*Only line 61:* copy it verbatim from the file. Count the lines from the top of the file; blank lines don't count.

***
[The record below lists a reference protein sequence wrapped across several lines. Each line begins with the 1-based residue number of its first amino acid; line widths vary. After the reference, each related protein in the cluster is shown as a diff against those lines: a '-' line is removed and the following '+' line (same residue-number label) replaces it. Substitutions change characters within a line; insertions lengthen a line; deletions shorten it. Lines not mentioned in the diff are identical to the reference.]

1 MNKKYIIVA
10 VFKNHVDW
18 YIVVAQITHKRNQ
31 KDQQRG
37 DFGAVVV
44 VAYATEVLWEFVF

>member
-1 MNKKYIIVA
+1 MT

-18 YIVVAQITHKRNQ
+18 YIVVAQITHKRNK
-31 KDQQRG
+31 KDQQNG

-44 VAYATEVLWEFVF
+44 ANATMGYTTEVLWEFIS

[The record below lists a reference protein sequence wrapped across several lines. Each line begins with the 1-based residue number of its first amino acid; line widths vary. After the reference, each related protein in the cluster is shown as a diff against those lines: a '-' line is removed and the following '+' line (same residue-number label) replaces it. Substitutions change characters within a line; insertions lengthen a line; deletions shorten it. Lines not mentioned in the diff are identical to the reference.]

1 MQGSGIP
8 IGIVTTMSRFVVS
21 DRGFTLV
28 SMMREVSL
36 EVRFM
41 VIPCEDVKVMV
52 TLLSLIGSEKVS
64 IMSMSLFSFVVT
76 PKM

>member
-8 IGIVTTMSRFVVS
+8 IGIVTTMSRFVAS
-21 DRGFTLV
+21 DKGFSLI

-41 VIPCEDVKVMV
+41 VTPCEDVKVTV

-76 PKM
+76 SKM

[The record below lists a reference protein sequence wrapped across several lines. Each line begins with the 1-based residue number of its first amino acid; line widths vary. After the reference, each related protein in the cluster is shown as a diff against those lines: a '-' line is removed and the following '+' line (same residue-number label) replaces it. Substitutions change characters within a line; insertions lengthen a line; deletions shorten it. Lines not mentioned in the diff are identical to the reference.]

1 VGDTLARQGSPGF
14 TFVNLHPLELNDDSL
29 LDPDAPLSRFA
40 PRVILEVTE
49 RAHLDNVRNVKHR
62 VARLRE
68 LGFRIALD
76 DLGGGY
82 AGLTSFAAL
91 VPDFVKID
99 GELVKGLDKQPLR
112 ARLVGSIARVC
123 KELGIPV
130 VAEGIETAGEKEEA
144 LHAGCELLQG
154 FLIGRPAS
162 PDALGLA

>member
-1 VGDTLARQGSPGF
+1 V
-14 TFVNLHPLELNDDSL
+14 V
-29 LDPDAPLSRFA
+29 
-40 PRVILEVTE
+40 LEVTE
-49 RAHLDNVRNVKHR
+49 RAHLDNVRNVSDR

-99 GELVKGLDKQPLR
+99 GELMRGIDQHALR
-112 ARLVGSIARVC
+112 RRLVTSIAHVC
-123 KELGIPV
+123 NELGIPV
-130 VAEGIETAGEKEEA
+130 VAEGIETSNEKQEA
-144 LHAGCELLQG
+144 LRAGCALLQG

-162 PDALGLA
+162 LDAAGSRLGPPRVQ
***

-40 PRVILEVTE